WASHINGTON, December 8, 2022 – The presence of municipal and cooperative internet service providers discourages prospective entrants to the markets in which they operate, argued Michelle Connolly, professor of the practice of economics at Duke University, at web panel hosted Wednesday by the American Enterprise Institute.
Many industry experts say such providers benefit consumers by vesting network control in local communities, through either a government-owned – municipal – or member-owned – cooperative model. Local control shields consumers from potential fickleness from profit-driven commercial providers, those experts argue. The National Telecommunications and Information Administration, in the guidelines its landmark $42.45 billion fund for broadband deployment, encourage states – the middlemen in the funding process – to “ensure the participation of non-traditional providers,” citing as examples local governments and cooperatives.
However, such providers raise “anti-competitive concerns,” Connolly argued, referencing a paper she published earlier this year that examined the competitive effects of municipalities and cooperatives in Illinois broadband markets. In census blocks with two competing providers, if one is a municipal provider, the average probability of a new entry decreased from 46 to 32 percent, according to the paper. There is a higher likelihood of market disturbance in census blocks with up to four private firms, it found.
The paper says the presence of a cooperative reduces the probability of a new entry to a census block with two providers by about two percentage points.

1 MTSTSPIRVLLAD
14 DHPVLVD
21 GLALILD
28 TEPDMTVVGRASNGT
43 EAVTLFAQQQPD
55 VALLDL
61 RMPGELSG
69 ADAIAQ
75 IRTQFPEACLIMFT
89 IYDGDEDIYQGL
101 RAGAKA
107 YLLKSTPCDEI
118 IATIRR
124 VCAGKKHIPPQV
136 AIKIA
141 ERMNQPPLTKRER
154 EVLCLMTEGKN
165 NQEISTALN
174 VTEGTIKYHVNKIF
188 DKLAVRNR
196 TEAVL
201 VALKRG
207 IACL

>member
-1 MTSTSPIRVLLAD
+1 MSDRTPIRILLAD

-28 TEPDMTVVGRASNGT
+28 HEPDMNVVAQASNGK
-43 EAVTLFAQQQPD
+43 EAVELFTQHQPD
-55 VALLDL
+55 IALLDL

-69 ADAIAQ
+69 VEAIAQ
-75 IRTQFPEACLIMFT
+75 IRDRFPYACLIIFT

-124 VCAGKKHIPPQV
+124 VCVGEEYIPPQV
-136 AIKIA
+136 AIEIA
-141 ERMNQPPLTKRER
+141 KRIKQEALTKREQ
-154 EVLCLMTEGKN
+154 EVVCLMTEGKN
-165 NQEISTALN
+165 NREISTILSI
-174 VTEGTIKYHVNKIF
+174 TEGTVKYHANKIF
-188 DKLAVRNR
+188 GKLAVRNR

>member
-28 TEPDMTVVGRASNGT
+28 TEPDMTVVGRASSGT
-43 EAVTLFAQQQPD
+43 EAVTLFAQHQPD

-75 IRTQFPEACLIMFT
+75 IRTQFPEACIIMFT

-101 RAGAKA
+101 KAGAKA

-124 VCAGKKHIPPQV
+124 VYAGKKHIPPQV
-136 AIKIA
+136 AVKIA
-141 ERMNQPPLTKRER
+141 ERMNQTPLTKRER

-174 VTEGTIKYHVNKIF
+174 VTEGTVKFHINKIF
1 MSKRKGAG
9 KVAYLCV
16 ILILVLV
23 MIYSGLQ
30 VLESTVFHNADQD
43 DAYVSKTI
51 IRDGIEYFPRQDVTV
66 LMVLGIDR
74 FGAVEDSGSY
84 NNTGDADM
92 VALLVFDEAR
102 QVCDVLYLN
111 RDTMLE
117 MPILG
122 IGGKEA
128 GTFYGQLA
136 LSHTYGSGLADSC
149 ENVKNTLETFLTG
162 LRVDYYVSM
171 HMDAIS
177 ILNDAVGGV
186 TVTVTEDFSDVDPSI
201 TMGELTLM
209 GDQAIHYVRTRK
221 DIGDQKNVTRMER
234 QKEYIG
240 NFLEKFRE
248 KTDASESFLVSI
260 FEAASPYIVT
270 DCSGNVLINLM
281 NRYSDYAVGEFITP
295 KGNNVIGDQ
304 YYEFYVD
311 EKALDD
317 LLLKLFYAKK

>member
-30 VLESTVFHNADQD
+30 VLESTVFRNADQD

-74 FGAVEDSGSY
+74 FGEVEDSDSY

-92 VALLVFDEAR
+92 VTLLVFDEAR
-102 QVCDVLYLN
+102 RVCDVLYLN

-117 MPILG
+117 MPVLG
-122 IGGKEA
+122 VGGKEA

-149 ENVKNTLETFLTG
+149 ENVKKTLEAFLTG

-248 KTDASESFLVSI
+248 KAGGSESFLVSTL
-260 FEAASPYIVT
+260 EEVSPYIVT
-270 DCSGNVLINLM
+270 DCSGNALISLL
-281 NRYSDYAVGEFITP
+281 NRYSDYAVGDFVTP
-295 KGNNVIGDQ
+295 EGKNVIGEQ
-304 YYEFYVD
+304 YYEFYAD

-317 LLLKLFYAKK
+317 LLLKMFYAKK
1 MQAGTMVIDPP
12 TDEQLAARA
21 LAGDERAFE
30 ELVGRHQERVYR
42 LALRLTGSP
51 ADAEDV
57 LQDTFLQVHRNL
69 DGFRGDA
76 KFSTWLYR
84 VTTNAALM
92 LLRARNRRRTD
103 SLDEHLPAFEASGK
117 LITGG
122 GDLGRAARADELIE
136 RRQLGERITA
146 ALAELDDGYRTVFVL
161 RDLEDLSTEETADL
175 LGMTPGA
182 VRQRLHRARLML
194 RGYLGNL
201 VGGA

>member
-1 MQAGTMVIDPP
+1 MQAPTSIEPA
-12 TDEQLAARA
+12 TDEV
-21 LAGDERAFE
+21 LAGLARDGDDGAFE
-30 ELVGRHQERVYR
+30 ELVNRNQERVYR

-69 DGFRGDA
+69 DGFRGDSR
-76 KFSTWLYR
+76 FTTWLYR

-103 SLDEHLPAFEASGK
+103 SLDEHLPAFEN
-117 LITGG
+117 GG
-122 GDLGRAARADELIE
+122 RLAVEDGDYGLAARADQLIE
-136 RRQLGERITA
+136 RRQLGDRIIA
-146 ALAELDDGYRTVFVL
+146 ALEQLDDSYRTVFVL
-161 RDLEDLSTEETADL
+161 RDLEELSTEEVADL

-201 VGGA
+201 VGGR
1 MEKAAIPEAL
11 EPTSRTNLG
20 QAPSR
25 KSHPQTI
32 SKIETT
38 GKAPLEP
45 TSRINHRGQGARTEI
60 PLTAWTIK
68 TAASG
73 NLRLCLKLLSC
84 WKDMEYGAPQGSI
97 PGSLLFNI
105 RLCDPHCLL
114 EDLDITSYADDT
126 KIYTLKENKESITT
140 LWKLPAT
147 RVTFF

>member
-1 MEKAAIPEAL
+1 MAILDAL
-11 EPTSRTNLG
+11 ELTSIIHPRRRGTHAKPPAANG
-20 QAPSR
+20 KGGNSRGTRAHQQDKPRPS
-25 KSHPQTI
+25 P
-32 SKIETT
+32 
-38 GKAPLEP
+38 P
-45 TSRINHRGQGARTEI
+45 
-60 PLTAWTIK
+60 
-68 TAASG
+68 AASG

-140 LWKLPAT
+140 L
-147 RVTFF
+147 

At the AEI panel, Connolly explained that municipals and cooperatives enjoy extra-market advantages. “Both municipalities and cooperative internet service providers are insulated from regular market forces,” she said. “They may have access to income from other areas and aren’t going to necessarily respond in terms of entering based on market forces nor exiting based on market forces.”
Municipal providers have “a regulatory conflict of interest,” Connolly argued: “If a municipality is providing internet service, they are also regulating any other internet service providers in their footprint.”
Some experts have argued that municipally-owned, open-access networks — which allow multiple ISPs to ride on the same network — stimulate competition while providing the benefits of local control. In September, Christopher Mitchell, director of the community broadband networks Initiative at the Institute for Local Self-Reliance, argued that open access is critical to broadband innovation: “We need to have millions – ideally tens of million – of Americans in thriving areas that have open access to kind of see what we can do with networks,” he said.
Internet service providers pay federally regulated rates to attach to utility poles. Municipalities and cooperatives that own utility poles are exempt these regulations, Connolly said, which, if they are also service providers, allows them to raise rates on their competition.
“In Illinois, we observe that the average pole attachment rate charged by Munis and Coops are respectively 8 percent and 27 percent higher than those charged by privately owned poles,” Connolly’s paper reads. “While, this is significant, it is much smaller than the average national ‘premium’ charged by Muni and Coop pole owners of 217 percent and 225 percent, respectively, compared to privately owned poles”